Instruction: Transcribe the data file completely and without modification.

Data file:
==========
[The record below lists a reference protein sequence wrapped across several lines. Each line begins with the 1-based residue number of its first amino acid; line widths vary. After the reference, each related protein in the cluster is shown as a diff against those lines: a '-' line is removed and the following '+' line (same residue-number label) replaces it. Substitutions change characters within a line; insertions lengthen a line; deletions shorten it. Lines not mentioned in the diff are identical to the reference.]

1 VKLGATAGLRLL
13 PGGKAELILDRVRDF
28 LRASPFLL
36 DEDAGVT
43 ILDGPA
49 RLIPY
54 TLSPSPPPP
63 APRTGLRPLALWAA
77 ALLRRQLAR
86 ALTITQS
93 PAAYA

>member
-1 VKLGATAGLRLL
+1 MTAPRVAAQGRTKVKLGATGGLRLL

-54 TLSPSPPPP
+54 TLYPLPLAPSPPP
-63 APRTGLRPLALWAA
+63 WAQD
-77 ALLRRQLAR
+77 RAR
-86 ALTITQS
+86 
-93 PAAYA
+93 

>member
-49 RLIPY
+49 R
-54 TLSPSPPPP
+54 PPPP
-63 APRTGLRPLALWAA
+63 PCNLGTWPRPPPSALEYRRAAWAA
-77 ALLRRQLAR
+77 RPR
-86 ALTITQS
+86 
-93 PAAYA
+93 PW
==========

[The record below lists a reference protein sequence wrapped across several lines. Each line begins with the 1-based residue number of its first amino acid; line widths vary. After the reference, each related protein in the cluster is shown as a diff against those lines: a '-' line is removed and the following '+' line (same residue-number label) replaces it. Substitutions change characters within a line; insertions lengthen a line; deletions shorten it. Lines not mentioned in the diff are identical to the reference.]

1 VKLGATAGLRLL
13 PGGKAELILDRVRDF
28 LRASPFLL
36 DEDAGVT
43 ILDGPA
49 RLIPY
54 TLSPSPPPP
63 APRTGLRPLALWAA
77 ALLRRQLAR
86 ALTITQS
93 PAAYA

>member
-1 VKLGATAGLRLL
+1 MTAPRVAAQGRTKVKLGATGGLRLL

-54 TLSPSPPPP
+54 TLYPLPLAPSPPP
-63 APRTGLRPLALWAA
+63 WAQD
-77 ALLRRQLAR
+77 RAR
-86 ALTITQS
+86 
-93 PAAYA
+93 

>member
-49 RLIPY
+49 R
-54 TLSPSPPPP
+54 PPPP
-63 APRTGLRPLALWAA
+63 PCNLGTWPRPPPSALEYRRAAWAA
-77 ALLRRQLAR
+77 RPR
-86 ALTITQS
+86 
-93 PAAYA
+93 PW